Wednesday, March 12, 2014

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[IWS] Towers Watson-UK: TICKING ALL BOXES? A STUDY OF PERFORMANCE MANAGEMENT PRACTICES IN THE UK [11 March 2014]

IWS Documented News Service

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Institute for Workplace Studies----------------- Professor Samuel B. Bacharach

School of Industrial & Labor Relations-------- Director, Institute for Workplace Studies

Cornell University

16 East 34th Street, 4th floor---------------------- Stuart Basefsky

New York, NY 10016 -------------------------------Director, IWS News Bureau

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Towers Watson-UK

 

Ticking all the boxes? A study of Performance Management practices in the UK [11 March 2014]

http://www.towerswatson.com/DownloadMedia.aspx?media={3C3A6F68-C074-4FBD-AF92-118577CB28EC}

[full-text, 12 pages]

 

[excerpt]

Our December 2013 survey gathered data on a wide range of topics relating to Performance Management from over 100 UK based organisations representing a wide range of industries.

 

So what lies behind this headline? Our report reveals more about how Performance Management is actually used in organisations today. We see a striking degree of similarity in the features of Performance Management processes across organisations despite a reported wide range of drivers for having it in the first place. Furthermore, we see very little tailoring of the process to meet the diverse needs of different employee populations. Although Performance Management is widely used to identify high potentials, for example, it is not used to manage their performance any differently than the rest of the employee population. Has 'best practice' meant a uniformity of practice which, despite the bullish rhetoric, has made Performance Management just another box to be ticked? Is there an opportunity to revisit the process and tailor it for different segments to better meet their individual needs?

 

When it comes to setting goals, only 11% of our respondents conduct any kind of calibration either before or after the goal setting process. It strikes us that this is a huge missed opportunity to ensure consistency from the very outset. Moreover, investing a little time at the start of the cycle could potentially reap huge benefits later on in the year when those challenging discussions around parity of objectives come up.

 

When it comes to assessing performance, the vast majority take a balanced view in evaluating performance against specific objectives and competencies (the 'what' and the 'how'), however there is much less consistency when it comes to calibrating these evaluations – even less communicating them. In fact only 34% of respondents stated that they were open about the calibration process. Our employee research tells us that the clarity and perceived fairness of Performance Management has a significant impact on employees' levels of engagement. This strikes us as a further opportunity for organisations to make a relatively small change that will have a big impact.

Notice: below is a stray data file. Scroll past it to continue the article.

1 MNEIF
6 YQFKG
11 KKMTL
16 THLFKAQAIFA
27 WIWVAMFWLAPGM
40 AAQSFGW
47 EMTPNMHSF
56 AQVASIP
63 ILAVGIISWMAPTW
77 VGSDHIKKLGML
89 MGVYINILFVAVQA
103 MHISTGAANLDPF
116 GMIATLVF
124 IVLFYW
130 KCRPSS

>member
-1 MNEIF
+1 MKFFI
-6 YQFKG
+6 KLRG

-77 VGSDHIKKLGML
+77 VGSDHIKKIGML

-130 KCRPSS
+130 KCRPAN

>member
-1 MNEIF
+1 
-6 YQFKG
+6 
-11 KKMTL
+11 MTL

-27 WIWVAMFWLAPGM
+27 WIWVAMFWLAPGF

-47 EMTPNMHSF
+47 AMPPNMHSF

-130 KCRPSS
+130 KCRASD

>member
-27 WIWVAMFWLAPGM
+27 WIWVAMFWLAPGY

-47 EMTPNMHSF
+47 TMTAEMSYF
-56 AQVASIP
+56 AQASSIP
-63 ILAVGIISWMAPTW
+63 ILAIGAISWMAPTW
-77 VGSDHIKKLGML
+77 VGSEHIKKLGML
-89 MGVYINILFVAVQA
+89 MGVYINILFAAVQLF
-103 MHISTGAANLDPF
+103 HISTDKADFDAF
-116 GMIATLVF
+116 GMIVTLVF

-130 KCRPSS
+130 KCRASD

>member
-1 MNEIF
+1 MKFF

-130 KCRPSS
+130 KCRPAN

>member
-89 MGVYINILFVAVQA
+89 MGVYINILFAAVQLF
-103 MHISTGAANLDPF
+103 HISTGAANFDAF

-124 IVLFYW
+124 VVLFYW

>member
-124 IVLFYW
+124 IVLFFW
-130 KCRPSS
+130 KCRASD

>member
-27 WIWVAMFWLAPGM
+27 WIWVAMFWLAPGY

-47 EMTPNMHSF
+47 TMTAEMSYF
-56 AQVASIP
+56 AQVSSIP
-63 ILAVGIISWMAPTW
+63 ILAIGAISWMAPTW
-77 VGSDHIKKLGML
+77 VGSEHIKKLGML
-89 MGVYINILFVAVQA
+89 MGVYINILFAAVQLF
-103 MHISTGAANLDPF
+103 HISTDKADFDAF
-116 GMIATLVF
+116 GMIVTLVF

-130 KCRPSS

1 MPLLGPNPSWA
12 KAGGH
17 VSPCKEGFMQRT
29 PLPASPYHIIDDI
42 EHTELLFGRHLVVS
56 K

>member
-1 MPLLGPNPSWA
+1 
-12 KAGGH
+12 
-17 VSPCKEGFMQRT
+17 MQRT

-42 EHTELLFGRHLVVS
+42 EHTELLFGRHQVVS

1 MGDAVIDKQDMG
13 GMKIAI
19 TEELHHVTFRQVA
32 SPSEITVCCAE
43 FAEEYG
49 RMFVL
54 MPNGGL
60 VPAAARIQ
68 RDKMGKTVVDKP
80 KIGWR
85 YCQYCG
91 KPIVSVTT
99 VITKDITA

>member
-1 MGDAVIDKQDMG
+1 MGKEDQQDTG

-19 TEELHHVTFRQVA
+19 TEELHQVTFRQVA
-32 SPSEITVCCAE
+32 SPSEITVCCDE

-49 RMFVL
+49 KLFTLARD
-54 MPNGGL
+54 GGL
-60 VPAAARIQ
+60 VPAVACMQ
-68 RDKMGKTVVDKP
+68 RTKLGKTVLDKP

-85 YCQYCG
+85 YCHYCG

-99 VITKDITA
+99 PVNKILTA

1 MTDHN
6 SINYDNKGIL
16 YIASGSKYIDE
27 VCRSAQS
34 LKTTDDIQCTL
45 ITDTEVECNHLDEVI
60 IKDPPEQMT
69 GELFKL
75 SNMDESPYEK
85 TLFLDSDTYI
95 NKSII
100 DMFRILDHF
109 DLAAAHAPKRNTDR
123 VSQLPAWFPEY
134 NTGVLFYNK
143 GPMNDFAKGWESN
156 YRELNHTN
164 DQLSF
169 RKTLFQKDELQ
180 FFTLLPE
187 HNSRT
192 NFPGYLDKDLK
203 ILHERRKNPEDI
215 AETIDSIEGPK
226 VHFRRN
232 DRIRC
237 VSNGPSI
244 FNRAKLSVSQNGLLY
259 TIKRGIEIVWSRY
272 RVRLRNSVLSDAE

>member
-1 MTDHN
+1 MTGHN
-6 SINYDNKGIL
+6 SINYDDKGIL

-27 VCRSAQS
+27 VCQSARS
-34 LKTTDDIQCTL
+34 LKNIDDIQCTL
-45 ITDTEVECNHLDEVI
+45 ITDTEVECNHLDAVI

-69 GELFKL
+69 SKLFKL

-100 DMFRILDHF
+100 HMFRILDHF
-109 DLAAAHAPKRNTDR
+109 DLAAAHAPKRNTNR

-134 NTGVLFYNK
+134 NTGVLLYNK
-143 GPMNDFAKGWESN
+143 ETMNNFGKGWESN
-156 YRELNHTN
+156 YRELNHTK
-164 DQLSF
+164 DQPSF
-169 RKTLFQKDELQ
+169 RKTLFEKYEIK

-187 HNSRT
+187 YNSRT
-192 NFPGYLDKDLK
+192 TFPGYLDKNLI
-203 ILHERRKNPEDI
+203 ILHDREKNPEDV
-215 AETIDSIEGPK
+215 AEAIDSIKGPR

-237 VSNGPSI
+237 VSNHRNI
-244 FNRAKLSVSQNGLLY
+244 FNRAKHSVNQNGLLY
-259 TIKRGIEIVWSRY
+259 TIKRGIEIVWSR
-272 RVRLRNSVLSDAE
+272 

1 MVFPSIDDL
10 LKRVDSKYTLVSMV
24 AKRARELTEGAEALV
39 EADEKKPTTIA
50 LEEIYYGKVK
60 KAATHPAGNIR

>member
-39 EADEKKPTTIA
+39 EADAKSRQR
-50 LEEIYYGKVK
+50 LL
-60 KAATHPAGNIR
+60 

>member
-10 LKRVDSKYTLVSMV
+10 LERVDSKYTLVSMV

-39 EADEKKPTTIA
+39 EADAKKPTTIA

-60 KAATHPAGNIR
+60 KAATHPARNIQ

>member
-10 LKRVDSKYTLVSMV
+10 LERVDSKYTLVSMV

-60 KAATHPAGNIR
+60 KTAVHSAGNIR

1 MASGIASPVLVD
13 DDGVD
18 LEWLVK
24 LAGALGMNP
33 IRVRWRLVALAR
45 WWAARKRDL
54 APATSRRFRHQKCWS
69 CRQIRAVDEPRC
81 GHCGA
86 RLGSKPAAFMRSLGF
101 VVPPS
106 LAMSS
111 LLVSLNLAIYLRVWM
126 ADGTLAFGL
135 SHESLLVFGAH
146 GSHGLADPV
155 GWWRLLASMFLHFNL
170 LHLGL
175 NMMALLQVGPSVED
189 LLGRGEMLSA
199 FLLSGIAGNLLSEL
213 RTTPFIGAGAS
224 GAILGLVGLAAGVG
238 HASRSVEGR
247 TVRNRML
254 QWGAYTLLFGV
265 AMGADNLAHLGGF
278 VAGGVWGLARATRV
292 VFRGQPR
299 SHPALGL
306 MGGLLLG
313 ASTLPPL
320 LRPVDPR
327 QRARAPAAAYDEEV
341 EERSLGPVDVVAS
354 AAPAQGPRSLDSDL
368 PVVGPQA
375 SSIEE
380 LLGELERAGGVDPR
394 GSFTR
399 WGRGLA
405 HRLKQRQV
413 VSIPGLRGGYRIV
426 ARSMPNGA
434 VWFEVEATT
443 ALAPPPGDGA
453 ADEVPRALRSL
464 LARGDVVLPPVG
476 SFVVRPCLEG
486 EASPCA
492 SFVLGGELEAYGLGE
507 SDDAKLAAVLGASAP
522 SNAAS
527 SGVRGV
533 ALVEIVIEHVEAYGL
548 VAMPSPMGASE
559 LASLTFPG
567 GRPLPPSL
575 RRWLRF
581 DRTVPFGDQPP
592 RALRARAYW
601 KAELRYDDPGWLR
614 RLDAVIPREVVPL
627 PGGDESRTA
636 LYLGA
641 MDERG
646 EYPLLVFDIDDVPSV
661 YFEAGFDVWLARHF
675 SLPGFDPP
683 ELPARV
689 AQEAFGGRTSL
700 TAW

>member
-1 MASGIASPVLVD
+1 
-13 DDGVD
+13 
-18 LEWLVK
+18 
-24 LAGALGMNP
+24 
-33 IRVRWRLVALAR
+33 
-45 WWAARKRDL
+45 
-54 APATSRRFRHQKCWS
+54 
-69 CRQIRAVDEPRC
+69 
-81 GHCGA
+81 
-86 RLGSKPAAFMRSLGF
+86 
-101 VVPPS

Despite the perceived importance of Performance Management to an organisation, very few are investing significantly in ensuring their managers are well-equipped to deliver it. In fact, only 17% of our respondents said that their organisations provide comprehensive in-person training with the majority opting for a self-directed approach. For something this important, that impacts each and every employee and drives organisational performance – the key driver for doing it in the first place according to our respondents – is it not worth investing a little more?

 

 

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This information is provided to subscribers, friends, faculty, students and alumni of the School of Industrial & Labor Relations (ILR). It is a service of the Institute for Workplace Studies (IWS) in New York City. Stuart Basefsky is responsible for the selection of the contents which is intended to keep researchers, companies, workers, and governments aware of the latest information related to ILR disciplines as it becomes available for the purposes of research, understanding and debate. The content does not reflect the opinions or positions of Cornell University, the School of Industrial & Labor Relations, or that of Mr. Basefsky and should not be construed as such. The service is unique in that it provides the original source documentation, via links, behind the news and research of the day. Use of the information provided is unrestricted. However, it is requested that users acknowledge that the information was found via the IWS Documented News Service.

 

 




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